Thursday, January 25, 2018

Agricultural Law Weekly Review—January 25, 2018

Written by M. Sean High—Staff Attorney
The following information is an update of recent local, state, national, and international legal developments relevant to agriculture:

WOTUS: U.S. Supreme Court Decides Jurisdiction for WOTUS Challenges
On January 22, 2018, the U.S. Supreme Court (SCOTUS) determined that legal challenges to the “waters of the United States” (WOTUS) rule are to be brought first at the federal district court level (National Assn. of Mfrs. v. Department of Defense No. 16-299).  After the WOTUS rule was promulgated in November 2015, several parties brought actions challenging the rule simultaneously in both federal district courts and federal courts of appeals.  Ultimately, numerous federal court appeals actions were consolidated and transferred to the Court of Appeals for the Sixth Circuit.  According to SCOTUS, challenges to the WOTUS rule do not fall under the scope of those Clean Water Act challenges afforded direct and exclusive review in federal courts of appeals.  As a result, SCOTUS held that the Sixth Circuit lacked jurisdiction because challenges to the WOTUS rule must be reviewed initially in the federal district courts.

Food Safety: USDA-FSIS Announces Proposed Swine Inspection Rule
On January 19, 2018, the U.S. Department of Agriculture (USDA) Food Safety and Inspection Service (FSIS) announced a proposed amendment to the federal meat inspection regulations for hog slaughter establishments.  Specifically, USDA-FSIS is seeking “to establish a new voluntary inspection system for market hog slaughter establishments called the New Swine Slaughter Inspection System (NSIS), while also requiring additional pathogen sampling for all swine slaughter establishments.” Following future publication in the Federal Register, USDA-FSIS will receive public comment on the proposed rule for 60 days.

FSMA: FDA Releases Draft Guidance on Hazard Analysis and Risk-Based Preventive Controls for Animal Food
On January 23, 2018, the U.S. Food and Drug Administration (FDA) published notice in the Federal Register of the availability of draft guidance entitled: Hazard Analysis and Risk-Based Preventive Controls for Food for Animals (83 FR 3163).  Promulgated under the Food Safety Modernization Act, the draft guidance “is intended to explain how to comply with the requirements for hazard analysis and risk-based preventive controls for food for animals.”  According to FDA, the draft guidance addresses the following areas: (1) food safety plans; (2) conducting a hazard analysis; (3) hazards associated with the manufacturing, processing, packing, and holding of animal food; (4) preventive controls; and (5) preventive control management components.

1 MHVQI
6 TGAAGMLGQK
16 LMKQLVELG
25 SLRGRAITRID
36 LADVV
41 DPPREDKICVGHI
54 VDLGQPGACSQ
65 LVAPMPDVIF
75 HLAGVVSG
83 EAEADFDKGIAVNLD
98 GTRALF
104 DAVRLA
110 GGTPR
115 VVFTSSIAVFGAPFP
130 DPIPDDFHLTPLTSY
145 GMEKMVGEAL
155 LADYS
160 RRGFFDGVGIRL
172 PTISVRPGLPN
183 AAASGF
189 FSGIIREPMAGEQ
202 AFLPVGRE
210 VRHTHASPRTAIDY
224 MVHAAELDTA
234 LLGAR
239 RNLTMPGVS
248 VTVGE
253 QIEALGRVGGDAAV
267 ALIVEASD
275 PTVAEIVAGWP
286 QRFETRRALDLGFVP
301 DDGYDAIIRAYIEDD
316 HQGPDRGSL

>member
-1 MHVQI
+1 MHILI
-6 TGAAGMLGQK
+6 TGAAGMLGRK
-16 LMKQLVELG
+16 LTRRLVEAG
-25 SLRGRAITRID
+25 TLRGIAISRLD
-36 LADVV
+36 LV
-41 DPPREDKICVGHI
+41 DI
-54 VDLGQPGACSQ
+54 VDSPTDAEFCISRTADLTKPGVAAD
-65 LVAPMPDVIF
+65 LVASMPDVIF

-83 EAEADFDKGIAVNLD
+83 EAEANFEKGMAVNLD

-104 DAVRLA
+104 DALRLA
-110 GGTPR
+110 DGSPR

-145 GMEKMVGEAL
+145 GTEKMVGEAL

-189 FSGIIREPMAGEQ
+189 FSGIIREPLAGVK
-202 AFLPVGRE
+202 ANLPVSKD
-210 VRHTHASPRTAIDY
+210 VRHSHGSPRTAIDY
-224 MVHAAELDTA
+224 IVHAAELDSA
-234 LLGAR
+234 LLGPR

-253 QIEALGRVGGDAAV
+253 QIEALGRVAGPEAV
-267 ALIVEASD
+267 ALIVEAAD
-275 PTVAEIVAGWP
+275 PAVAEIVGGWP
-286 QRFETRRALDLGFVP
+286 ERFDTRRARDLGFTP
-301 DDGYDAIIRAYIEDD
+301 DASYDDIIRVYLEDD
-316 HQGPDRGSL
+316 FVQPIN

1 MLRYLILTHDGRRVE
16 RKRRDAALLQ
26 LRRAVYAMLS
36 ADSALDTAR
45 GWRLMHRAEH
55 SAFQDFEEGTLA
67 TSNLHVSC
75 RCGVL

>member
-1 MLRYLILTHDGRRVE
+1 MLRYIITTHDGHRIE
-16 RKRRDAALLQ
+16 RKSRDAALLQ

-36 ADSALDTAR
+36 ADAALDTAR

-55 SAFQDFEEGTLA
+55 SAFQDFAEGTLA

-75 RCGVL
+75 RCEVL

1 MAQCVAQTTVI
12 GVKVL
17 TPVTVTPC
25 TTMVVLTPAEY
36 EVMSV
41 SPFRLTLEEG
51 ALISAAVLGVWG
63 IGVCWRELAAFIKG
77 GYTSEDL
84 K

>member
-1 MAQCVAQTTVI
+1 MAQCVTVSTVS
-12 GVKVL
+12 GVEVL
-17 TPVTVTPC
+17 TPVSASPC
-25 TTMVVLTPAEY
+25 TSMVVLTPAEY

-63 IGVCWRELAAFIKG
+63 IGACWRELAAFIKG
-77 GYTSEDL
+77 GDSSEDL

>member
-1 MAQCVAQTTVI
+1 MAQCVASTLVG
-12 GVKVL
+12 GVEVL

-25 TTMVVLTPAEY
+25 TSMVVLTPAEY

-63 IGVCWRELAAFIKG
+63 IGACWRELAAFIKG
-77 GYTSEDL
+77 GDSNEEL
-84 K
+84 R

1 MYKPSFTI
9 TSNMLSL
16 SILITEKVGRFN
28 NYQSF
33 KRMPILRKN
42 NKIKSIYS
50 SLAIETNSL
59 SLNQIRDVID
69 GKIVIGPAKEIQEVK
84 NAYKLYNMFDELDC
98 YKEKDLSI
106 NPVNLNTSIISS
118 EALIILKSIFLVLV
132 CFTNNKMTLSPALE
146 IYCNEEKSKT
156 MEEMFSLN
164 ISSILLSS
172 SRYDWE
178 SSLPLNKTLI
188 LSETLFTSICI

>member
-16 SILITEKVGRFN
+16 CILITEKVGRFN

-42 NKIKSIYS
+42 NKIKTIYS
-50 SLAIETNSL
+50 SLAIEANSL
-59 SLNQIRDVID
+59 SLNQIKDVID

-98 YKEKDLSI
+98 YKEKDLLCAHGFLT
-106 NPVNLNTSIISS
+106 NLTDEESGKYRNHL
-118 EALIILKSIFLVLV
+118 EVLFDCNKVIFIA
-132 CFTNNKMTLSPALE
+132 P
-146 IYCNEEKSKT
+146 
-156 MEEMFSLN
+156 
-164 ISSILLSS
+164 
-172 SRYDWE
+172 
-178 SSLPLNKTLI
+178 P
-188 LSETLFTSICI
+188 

FSMA: FDA Releases Five New FSMA Guidance Documents for Importers and Food Producers
On January 24, 2018, the U.S. Food and Drug Administration (FDA) announced the availability of five guidance documents intended to assist importers and food producers comply with the Food Safety Modernization Act.  According to FDA, the guidance documents include the following: (1) draft guidance on the Foreign Supplier Verification Program (FSVP) rule; (2) a FSVP rule small entity compliance guide; (3) draft guidance on the term “Same Level of Public Health Protection” used in both the FSVP and Produce Safety regulations; (4) Chapter 15 of the draft Preventive Controls for Human Food guidance regarding supply-chain requirements; and (5) enforcement discretion guidance regarding the application of FSVP to certain importers of grain raw agricultural commodities.

National Organic Program: USDA Proposes Changes to the National List of Allowed and Prohibited Substances
On January 17, 2018 the U.S. Department of Agriculture (USDA) Agriculture Marketing Service (AMS) published notice in the Federal Register of a proposed rule to amend USDA’s organic regulations through changes to the National List of Allowed and Prohibited Substances (National List) (83 FR 2498).  First, the proposed rule would alter use restrictions for seventeen substances currently allowed for organic production or handling on the National List.  Second the proposed rule would add sixteen new substances on the National List to be allowed in organic production or handling.  Third, the proposed rule would list the botanical pesticide, rotenone, as a prohibited substance in organic crop production.  Finally, the proposed rule would remove ivermectin as an allowed parasiticide for use in organic livestock production.

International Trade: U.S. Wins WTO Broiler Chicken Dispute with China
On January 18, 2018, Reuters reported that the World Trade Organization (WTO) ruled in favor of the United States regarding China’s failure to adequately lower tariffs on U.S. broiler chicken products.  According to Reuters, in 2011, the WTO issued a ruling that China had improperly imposed anti-dumping duties on U.S. broiler chicken products.  Though China subsequently lowered these tariffs, in 2016, U.S. officials returned to the WTO asserting that China “had not done enough to comply” with the WTO ruling.  According to Reuters, the U.S. alleged that through China’s noncompliance, “U.S. poultry producers such as Tyson Foods Inc and Pilgrim’s Pride Corp had lost sales of over $1 billion.” Under the latest WTO ruling, unless an appeal is filed, China will have 20 days to lower its tariffs on U.S. broiler chicken products.

Pennsylvania Actions and Notices:
Department of Environmental Protection

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